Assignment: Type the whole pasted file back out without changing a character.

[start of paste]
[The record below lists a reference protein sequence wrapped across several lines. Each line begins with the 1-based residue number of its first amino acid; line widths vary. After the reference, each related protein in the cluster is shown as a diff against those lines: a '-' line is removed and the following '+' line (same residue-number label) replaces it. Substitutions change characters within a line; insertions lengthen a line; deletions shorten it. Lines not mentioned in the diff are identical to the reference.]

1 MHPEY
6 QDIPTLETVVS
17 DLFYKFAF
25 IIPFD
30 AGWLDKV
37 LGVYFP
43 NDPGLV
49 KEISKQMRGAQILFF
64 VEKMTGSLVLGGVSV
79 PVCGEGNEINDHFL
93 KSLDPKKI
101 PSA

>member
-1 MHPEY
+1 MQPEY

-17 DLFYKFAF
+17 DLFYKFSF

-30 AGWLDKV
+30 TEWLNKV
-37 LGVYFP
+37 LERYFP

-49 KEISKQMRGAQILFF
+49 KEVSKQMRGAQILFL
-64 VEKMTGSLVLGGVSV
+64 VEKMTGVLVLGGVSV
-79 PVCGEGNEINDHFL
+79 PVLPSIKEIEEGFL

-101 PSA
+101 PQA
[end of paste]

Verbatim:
[The record below lists a reference protein sequence wrapped across several lines. Each line begins with the 1-based residue number of its first amino acid; line widths vary. After the reference, each related protein in the cluster is shown as a diff against those lines: a '-' line is removed and the following '+' line (same residue-number label) replaces it. Substitutions change characters within a line; insertions lengthen a line; deletions shorten it. Lines not mentioned in the diff are identical to the reference.]

1 MHPEY
6 QDIPTLETVVS
17 DLFYKFAF
25 IIPFD
30 AGWLDKV
37 LGVYFP
43 NDPGLV
49 KEISKQMRGAQILFF
64 VEKMTGSLVLGGVSV
79 PVCGEGNEINDHFL
93 KSLDPKKI
101 PSA

>member
-1 MHPEY
+1 MQPEY

-17 DLFYKFAF
+17 DLFYKFSF

-30 AGWLDKV
+30 TEWLNKV
-37 LGVYFP
+37 LERYFP

-49 KEISKQMRGAQILFF
+49 KEVSKQMRGAQILFL
-64 VEKMTGSLVLGGVSV
+64 VEKMTGVLVLGGVSV
-79 PVCGEGNEINDHFL
+79 PVLPSIKEIEEGFL

-101 PSA
+101 PQA